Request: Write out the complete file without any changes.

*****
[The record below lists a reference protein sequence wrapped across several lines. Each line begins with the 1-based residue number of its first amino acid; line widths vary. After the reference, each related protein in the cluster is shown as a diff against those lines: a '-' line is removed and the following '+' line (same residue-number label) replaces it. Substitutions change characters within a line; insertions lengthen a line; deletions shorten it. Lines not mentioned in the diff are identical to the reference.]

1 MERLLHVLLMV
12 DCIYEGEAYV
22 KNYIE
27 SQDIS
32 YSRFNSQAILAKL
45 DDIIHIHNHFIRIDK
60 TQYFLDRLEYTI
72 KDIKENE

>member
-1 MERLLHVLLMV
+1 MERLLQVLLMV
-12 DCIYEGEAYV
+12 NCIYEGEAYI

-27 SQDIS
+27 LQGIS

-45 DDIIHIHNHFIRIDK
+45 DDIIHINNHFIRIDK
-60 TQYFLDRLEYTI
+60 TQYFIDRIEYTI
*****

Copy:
[The record below lists a reference protein sequence wrapped across several lines. Each line begins with the 1-based residue number of its first amino acid; line widths vary. After the reference, each related protein in the cluster is shown as a diff against those lines: a '-' line is removed and the following '+' line (same residue-number label) replaces it. Substitutions change characters within a line; insertions lengthen a line; deletions shorten it. Lines not mentioned in the diff are identical to the reference.]

1 MERLLHVLLMV
12 DCIYEGEAYV
22 KNYIE
27 SQDIS
32 YSRFNSQAILAKL
45 DDIIHIHNHFIRIDK
60 TQYFLDRLEYTI
72 KDIKENE

>member
-1 MERLLHVLLMV
+1 MERLLQVLLMV
-12 DCIYEGEAYV
+12 NCIYEGEAYI

-27 SQDIS
+27 LQGIS

-45 DDIIHIHNHFIRIDK
+45 DDIIHINNHFIRIDK
-60 TQYFLDRLEYTI
+60 TQYFIDRIEYTI